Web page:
21. Austin Dillon brings back the No. 3 to Sprint Cup competition for the first time since Dale Earnhardt was killed in the final lap of the 2001 Daytona 500. Dillon had an outstanding debut in the No. 3, earning the pole for the season-opening Daytona 500.

22. A.J. Allmendinger wins the road course race at Watkins Glen in both dramatic and emotional fashion, ultimately qualifying for the Chase for the Sprint Cup for the first time in his career.

23. Aric Almirola wins the rain-shortened Coke Zero 400 at Daytona in early July to earn his first berth in the Chase, as well.

24. Almirola’s teammate, Marcos Ambrose, ends his nine-year racing career in NASCAR and returns to his native Australia to once again compete in that country’s high-profile V8 Supercars series. Ambrose won the V8 championship in 2003 and 2004 and finished third in 2005 before coming to NASCAR the following season.

25. Brendan Gaughan earns his first career Nationwide Series victory at Road America (a race in which the majority was run under rain conditions) and then doubled-up at Kentucky later in the season.

26. Two-time Sprint Cup champ Terry Labonte drives in the final race of his career at Talladega in the fall.

27. Jimmy Fennig announces he will retire after the 2014 season after an outstanding career as a NASCAR crew chief for a number of drivers, including winning the 2004 championship with Kurt Busch, as well as tenures atop the pit box for Mark Martin, Carl Edwards and others.

28. Danica Patrick didn’t move the needle with her 28th-place finish in the season standings, but she definitely showed improvement in performance and finishes in 2014.

29. Following a big to-do at Daytona with rapper and minority team investor 50 Cent, Swan Racing folds less than 10 races into the 2014 season. While Cole Whitt catches on with BK Racing, the other Swan driver, Parker Kligerman, is left without a ride for the remainder of the season.

30. Michael Waltrip appears on Dancing With The Stars and goes several rounds before being eliminated. It’s arguably the most notable performance of anyone from Michael Waltrip Racing in 2014.

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F1 tests: Mercedes innovates with wheel adjustment system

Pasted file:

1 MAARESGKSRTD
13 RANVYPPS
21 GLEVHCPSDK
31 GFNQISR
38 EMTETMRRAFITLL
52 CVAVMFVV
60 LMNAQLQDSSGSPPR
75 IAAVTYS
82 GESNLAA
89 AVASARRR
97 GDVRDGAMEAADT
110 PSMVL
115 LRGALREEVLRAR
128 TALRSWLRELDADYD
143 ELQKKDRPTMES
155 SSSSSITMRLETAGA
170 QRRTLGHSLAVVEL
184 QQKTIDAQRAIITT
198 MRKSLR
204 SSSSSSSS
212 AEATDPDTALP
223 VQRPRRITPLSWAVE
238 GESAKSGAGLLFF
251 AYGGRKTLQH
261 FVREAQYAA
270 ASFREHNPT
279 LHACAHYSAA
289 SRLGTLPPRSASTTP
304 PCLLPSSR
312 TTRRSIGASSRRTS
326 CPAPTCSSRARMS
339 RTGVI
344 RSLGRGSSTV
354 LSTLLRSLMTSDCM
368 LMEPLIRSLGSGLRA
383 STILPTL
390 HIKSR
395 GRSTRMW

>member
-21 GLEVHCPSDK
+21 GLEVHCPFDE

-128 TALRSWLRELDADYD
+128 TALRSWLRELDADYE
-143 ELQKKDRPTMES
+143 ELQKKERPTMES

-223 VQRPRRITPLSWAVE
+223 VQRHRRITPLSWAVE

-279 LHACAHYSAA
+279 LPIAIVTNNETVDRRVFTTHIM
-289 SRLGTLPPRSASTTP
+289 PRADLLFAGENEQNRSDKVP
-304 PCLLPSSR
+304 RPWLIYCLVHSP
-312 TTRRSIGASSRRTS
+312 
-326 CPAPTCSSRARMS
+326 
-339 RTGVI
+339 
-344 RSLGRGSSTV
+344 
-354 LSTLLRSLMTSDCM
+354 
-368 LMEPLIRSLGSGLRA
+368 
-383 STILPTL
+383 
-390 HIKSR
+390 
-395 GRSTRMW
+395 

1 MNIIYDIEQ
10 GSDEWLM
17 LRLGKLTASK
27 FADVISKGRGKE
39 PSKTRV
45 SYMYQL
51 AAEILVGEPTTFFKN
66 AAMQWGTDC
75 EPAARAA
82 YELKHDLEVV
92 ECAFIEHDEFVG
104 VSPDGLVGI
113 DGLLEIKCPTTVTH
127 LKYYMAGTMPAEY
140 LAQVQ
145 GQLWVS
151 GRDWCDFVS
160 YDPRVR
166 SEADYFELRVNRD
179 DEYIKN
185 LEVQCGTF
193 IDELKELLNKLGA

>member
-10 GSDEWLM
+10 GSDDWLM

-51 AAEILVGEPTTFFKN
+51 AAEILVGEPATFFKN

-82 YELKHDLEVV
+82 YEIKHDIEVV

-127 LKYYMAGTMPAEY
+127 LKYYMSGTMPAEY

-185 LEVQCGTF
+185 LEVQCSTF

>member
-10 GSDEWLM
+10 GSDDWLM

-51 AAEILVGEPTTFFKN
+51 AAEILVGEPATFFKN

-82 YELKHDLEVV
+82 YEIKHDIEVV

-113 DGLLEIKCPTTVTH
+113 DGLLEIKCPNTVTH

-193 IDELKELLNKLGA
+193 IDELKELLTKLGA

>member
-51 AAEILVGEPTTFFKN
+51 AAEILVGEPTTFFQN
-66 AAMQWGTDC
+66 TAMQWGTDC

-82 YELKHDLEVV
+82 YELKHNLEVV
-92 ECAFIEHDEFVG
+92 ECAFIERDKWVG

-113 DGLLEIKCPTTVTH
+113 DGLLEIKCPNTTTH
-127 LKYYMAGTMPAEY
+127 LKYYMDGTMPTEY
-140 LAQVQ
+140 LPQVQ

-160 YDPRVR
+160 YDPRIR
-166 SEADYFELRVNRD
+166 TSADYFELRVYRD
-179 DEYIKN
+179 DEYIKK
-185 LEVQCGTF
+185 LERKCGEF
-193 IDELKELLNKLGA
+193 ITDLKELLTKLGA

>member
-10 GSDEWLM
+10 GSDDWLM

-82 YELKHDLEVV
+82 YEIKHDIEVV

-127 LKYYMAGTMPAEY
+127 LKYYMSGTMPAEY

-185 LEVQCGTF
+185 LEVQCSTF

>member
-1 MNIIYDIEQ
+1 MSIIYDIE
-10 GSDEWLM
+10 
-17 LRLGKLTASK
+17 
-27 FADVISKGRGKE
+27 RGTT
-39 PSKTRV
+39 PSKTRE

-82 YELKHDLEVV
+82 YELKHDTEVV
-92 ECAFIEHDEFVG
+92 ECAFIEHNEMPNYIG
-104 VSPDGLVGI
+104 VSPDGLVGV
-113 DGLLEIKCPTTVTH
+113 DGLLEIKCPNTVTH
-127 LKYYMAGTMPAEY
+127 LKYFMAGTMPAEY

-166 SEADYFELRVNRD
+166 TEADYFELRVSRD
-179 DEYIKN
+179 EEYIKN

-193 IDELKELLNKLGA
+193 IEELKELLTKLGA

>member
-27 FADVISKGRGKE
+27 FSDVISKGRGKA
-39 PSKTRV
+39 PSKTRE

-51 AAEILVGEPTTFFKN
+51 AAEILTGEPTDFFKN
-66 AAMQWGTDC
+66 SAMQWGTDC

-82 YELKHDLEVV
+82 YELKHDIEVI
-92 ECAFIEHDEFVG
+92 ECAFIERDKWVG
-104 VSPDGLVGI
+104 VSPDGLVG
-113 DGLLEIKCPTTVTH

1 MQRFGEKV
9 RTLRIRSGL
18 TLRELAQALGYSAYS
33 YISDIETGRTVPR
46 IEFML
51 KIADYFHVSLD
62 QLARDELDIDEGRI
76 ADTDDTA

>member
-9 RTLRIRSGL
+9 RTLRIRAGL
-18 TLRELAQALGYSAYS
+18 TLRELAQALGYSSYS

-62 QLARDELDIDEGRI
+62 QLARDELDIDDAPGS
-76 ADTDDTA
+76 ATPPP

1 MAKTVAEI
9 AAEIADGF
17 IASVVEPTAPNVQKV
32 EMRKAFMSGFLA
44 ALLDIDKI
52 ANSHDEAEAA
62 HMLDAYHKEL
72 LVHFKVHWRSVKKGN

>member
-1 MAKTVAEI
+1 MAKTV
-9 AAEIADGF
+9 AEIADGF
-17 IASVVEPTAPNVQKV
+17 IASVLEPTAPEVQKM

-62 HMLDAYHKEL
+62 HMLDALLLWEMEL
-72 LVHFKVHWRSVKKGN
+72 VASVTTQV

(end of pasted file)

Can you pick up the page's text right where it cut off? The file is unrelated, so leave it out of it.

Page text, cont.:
Photo by Charles Coates/Getty Images
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MONTMELÓ, Spain — Veteran Kimi Raikkonen set the fastest time on the second day of Formula One preseason testing on Thursday, but Mercedes still garnered more attention by introducing an innovative wheel adjustment system.

On-board footage showed defending champion Lewis Hamilton pulling the steering wheel back and forth on the front straight to apparently change the angle of the front wheels on his Mercedes car.

The team stayed tight-lipped about the car’s new feature but guaranteed it was “safe” and “legal.”

“I probably won’t shed a great deal more light than what you saw on the TV but yeah we have a system in the car, it’s a novel idea,” team technical director James Allison told F1 TV. ”We’ve got a name for it, it’s called DAS, if you’re interested, and it just introduces an extra dimension for the steering, for the driver, which we hope will be useful during the year. But precisely how we use it and why we use it, that’s something we will keep to ourselves.”

Allison said governing body FIA knew in advance that the team was introducing the new system.

“It’s something we’ve been talking to them (about) for some time,” he said. “The rules are pretty clear about what’s permitted on steering systems and we’re pretty confident that it matches those requirements. I’m pleased we got it on the car, it seems to be useful, and we’ll see over the coming days how it benefits us.”

Hamilton said he was still trying to get used to the system, but praised the team for coming up with the innovation.

“I’ve only had one morning on (it, so) I don’t really have a lot to talk about with it. We’re trying to get on top of it, understand it, but safety-wise no problem today and the FIA are OK with the project.

“For me it’s really encouraging to see that my team is continuing to innovate and stay ahead of the game, and I think that’s down to the great minds in the team and so hopefully that’ll work to our benefit.”

Hamilton led the time charts on Wednesday but was only ninth-fastest on Thursday.

MORE: Lewis Hamilton, Valtteri Bottas fastest in Day 1 of F1 practice
MORE: Sergio Perez fastest early on Day 2 of F1 Practice

The 40-year-old Raikkonen, who has a chance this season to break the record for most race starts in F1, was fastest with a time of 1 minute, 17.091 seconds in his Alfa Romea. He was 0.2 seconds quicker than Sergio Pérez with Racing Point. Daniel Ricciardo of Renault was third.

Raikkonen caused a red flag near the end of the afternoon session when his car stopped on the track with an apparent mechanical issue. The Finnish driver had spun earlier in the session, as did Valtteri Bottas of Mercedes, Romain Grosjean of Haas and Pierre Gasly of Alpha Tauri, formerly known as Toro Rosso.

Grosjean had the most laps among the 13 drivers who went to the track on Thursday, with 158.

Bottas was the slowest driver of the day, while Sebastian Vettel was sixth-fastest with Ferrari.

Pérez had set the quickest time in the morning session. The Mexican driver had been third fastest on Wednesday, behind Hamilton and Bottas.

Drivers will be back on the track on Friday to close out the first week of testing. Teams will have another three days to test next week.

Preseason testing has been reduced from eight to six days to help compensate for the record 22 races on the calendar, including a new Vietnam Grand Prix and the return of the Dutch GP. Midseason testing also has been eliminated.

The season opens on March 15 at the Australian GP.

The Barcelona-Catalunya track will host the Spanish GP on May 10.